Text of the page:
By Frank Gormlie / OB Rag
On Friday, November 4th, the California Coastal Commission finally gave SeaWorld what it wanted. In what veteran San Diego Union-Tribune writer, Lori Weisberg, called an “easy approval“, the Commission okayed new decorations for its old Orca tanks.
Call them a new backdrop for the set, call them a new stage for a new Orca encounter, call them whatever – the new decor – which will include a “Northwestern” motif, complete with fake fir trees, fake waterfalls, and a fake rock fiberglass facade – will be for the patrons, the visitors – to make them feel better – it won’t be for the Orcas. They’ll still be in the same old tanks.
Weisberg reported in her piece , the first one, leading up to the vote, that the “new backdrop behind the show pool” will be “designed to mimic an outdoor coastal setting in the Pacific Northwest.”
The new scenery will be a pastoral landscape, incorporating a rugged coastal inlet, artificial Douglas fir trees, cliffs, and waterfalls. The set will be framed by a rockwork facade fashioned from fiberglass, with no part of the backdrop higher than 30 feet.
The good news is that the Orca circus shows will end. Instead, visitors will be able to witness with the new decorations “the marine mammals’ natural behaviors like hunting, eating and communicating,” Weisberg reports. (Will they also be able to witness amorous displays by the Killer Whales?)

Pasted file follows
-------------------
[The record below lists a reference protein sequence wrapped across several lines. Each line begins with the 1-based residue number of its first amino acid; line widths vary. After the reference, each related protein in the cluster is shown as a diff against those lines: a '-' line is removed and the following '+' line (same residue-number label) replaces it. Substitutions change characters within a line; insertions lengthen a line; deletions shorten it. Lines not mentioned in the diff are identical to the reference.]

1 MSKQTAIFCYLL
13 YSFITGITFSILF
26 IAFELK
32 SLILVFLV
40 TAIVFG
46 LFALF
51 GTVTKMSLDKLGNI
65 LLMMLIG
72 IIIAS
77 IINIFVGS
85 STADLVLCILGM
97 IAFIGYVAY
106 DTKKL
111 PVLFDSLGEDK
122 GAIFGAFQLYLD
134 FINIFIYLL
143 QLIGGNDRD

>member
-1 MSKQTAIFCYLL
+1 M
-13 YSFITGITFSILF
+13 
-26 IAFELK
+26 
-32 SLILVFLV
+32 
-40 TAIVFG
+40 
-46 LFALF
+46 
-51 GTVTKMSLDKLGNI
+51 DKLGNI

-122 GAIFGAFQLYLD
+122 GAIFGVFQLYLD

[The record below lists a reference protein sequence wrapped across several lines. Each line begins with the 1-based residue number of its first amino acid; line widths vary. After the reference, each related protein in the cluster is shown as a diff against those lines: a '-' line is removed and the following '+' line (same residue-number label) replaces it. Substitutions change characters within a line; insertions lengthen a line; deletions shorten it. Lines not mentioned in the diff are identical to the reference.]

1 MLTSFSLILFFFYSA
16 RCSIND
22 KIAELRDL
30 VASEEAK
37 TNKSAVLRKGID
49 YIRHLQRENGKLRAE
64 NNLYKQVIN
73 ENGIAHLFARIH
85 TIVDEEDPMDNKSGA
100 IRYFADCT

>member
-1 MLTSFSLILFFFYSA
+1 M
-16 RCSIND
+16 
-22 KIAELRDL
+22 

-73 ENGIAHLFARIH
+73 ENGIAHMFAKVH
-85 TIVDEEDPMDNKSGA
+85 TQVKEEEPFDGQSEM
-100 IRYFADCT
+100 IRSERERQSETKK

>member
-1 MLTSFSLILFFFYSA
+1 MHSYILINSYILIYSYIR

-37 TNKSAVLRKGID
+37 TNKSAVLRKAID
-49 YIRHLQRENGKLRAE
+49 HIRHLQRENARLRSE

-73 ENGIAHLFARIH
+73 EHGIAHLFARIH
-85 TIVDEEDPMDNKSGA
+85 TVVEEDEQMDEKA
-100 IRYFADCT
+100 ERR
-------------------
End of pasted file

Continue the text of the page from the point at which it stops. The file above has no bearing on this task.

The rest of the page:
Construction of the new stageset is expected to start next January, and a formal ribbon-cutting in Summer 2017.
After the Commission approval, SeaWorld San Diego park president Marilyn Hannes told the SDU-T:
“The new Orca Encounter takes killer whale presentations to a new level of education, allowing us to inform millions of park guests over the next several decades about the natural history, physical abilities and the conservation steps necessary to ensure the future survival of this species in the wild.”
“Natural history”? Is this double-speak? It has been well-documented that Orcas often suffer extreme stress while in these small tanks, and their fins curl up -something that doesn’t occur in the true wild.
Well, you doubters, the editors at the San Diego U-T are very impressed with the new decorations and believe this is SeaWorld’s road to regain its reputation and all San Diegans should be rooting for their success, as they said in their editorial published Saturday, November 5th.